edoc

The effect of dose on the antimalarial efficacy of artemether-lumefantrine : a systematic review and pooled analysis of individual patient data

Worldwide Antimalarial Resistance Network AL Dose Impact Study G, . (2015) The effect of dose on the antimalarial efficacy of artemether-lumefantrine : a systematic review and pooled analysis of individual patient data. The Lancet infectious diseases, Vol. 15, H. 6. pp. 692-702.

Full text not available from this repository.

Official URL: http://edoc.unibas.ch/dok/A6391019

Downloads: Statistics Overview

Abstract

Artemether-lumefantrine is the most widely used artemisinin-based combination therapy for malaria, although treatment failures occur in some regions. We investigated the effect of dosing strategy on efficacy in a pooled analysis from trials done in a wide range of malaria-endemic settings.; We searched PubMed for clinical trials that enrolled and treated patients with artemether-lumefantrine and were published from 1960 to December, 2012. We merged individual patient data from these trials by use of standardised methods. The primary endpoint was the PCR-adjusted risk of Plasmodium falciparum recrudescence by day 28. Secondary endpoints consisted of the PCR-adjusted risk of P falciparum recurrence by day 42, PCR-unadjusted risk of P falciparum recurrence by day 42, early parasite clearance, and gametocyte carriage. Risk factors for PCR-adjusted recrudescence were identified using Cox's regression model with frailty shared across the study sites.; We included 61 studies done between January, 1998, and December, 2012, and included 14 327 patients in our analyses. The PCR-adjusted therapeutic efficacy was 97·6% (95% CI 97·4-97·9) at day 28 and 96·0% (95·6-96·5) at day 42. After controlling for age and parasitaemia, patients prescribed a higher dose of artemether had a lower risk of having parasitaemia on day 1 (adjusted odds ratio [OR] 0·92, 95% CI 0·86-0·99 for every 1 mg/kg increase in daily artemether dose; p=0·024), but not on day 2 (p=0·69) or day 3 (0·087). In Asia, children weighing 10-15 kg who received a total lumefantrine dose less than 60 mg/kg had the lowest PCR-adjusted efficacy (91·7%, 95% CI 86·5-96·9). In Africa, the risk of treatment failure was greatest in malnourished children aged 1-3 years (PCR-adjusted efficacy 94·3%, 95% CI 92·3-96·3). A higher artemether dose was associated with a lower gametocyte presence within 14 days of treatment (adjusted OR 0·92, 95% CI 0·85-0·99; p=0·037 for every 1 mg/kg increase in total artemether dose).; The recommended dose of artemether-lumefantrine provides reliable efficacy in most patients with uncomplicated malaria. However, therapeutic efficacy was lowest in young children from Asia and young underweight children from Africa; a higher dose regimen should be assessed in these groups.; Bill & Melinda Gates Foundation.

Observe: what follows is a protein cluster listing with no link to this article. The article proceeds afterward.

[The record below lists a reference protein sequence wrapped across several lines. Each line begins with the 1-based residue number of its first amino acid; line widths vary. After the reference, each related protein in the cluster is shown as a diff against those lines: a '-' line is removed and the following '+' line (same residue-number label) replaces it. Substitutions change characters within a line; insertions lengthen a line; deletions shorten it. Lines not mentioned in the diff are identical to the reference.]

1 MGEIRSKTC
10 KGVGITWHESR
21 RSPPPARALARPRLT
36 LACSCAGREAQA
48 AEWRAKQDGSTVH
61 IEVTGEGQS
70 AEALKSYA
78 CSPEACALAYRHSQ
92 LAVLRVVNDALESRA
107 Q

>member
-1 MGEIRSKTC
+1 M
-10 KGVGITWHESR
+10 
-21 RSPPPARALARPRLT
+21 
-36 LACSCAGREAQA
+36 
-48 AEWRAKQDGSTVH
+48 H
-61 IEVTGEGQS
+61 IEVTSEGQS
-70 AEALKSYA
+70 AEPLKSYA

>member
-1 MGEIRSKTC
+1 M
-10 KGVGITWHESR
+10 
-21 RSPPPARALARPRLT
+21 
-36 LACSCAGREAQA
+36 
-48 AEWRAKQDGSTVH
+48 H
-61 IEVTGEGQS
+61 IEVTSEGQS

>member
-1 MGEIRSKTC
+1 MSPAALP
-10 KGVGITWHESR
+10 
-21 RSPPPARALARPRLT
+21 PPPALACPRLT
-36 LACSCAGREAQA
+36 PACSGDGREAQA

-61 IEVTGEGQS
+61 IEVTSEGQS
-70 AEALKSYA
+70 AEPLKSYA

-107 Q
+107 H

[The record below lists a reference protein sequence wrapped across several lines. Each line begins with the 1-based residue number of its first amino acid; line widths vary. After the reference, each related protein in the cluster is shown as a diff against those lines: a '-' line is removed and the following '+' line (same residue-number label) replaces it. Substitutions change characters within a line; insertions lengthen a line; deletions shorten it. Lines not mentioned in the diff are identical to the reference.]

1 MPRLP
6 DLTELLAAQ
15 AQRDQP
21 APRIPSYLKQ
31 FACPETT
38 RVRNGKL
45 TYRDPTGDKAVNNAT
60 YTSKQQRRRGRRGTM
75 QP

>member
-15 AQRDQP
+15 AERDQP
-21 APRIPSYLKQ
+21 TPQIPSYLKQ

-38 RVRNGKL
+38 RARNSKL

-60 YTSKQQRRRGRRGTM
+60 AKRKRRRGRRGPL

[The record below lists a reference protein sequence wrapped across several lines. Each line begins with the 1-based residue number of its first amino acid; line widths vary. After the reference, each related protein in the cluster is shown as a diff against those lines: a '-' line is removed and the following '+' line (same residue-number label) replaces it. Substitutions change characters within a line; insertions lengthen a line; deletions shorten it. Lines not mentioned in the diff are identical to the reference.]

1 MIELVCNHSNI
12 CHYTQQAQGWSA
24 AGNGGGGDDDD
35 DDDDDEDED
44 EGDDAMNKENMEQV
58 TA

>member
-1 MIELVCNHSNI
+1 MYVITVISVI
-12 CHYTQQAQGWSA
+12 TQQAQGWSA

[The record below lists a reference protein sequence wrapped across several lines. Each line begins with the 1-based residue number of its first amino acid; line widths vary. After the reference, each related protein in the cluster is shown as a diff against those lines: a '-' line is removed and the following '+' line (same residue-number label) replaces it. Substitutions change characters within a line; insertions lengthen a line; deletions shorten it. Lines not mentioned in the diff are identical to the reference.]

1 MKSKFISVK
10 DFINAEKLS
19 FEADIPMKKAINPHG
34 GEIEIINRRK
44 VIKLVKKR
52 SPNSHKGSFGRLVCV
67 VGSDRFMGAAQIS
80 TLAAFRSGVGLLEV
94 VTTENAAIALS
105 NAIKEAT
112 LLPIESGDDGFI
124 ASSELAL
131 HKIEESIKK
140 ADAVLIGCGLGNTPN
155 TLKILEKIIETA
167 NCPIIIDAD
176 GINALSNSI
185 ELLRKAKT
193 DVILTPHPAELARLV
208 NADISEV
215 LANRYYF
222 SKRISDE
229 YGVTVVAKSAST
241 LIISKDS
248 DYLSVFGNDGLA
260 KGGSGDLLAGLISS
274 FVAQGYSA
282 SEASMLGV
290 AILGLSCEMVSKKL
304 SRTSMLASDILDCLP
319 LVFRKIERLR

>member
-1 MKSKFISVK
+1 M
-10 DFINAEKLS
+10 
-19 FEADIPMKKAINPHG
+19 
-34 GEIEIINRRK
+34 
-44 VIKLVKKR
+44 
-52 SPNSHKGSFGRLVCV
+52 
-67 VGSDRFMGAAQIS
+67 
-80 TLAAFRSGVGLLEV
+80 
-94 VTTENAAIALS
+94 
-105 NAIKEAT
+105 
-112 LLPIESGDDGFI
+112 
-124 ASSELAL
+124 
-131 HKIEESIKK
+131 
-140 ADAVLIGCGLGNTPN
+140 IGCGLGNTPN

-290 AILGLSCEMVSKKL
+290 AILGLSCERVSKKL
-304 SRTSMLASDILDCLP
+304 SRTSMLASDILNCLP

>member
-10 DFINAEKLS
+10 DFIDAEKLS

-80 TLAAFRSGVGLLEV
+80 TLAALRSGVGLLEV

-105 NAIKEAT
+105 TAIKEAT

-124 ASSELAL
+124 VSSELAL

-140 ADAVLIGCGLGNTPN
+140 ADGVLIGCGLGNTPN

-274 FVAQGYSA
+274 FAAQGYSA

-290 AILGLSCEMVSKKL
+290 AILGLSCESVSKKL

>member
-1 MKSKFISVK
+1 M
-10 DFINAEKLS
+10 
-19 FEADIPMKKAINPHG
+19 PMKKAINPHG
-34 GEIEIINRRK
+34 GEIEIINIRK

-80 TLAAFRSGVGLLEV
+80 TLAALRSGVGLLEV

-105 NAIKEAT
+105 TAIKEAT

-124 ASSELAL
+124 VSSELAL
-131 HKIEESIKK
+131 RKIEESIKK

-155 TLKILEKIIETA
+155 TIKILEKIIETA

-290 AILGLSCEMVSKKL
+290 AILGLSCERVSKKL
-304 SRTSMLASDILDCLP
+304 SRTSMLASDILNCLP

Faculties and Departments:09 Associated Institutions > Swiss Tropical and Public Health Institute (Swiss TPH) > Department of Epidemiology and Public Health (EPH) > Health Interventions > Clinical Epidemiology (Genton)
09 Associated Institutions > Swiss Tropical and Public Health Institute (Swiss TPH)
UniBasel Contributors:Genton, Blaise
Item Type:Article, refereed
Article Subtype:Research Article
Bibsysno:Link to catalogue
Publisher:Elsevier
ISSN:1473-3099
Note:Publication type according to Uni Basel Research Database: Journal article
Related URLs:
Identification Number:
Last Modified:03 Jul 2015 08:53
Deposited On:03 Jul 2015 08:53

Repository Staff Only: item control page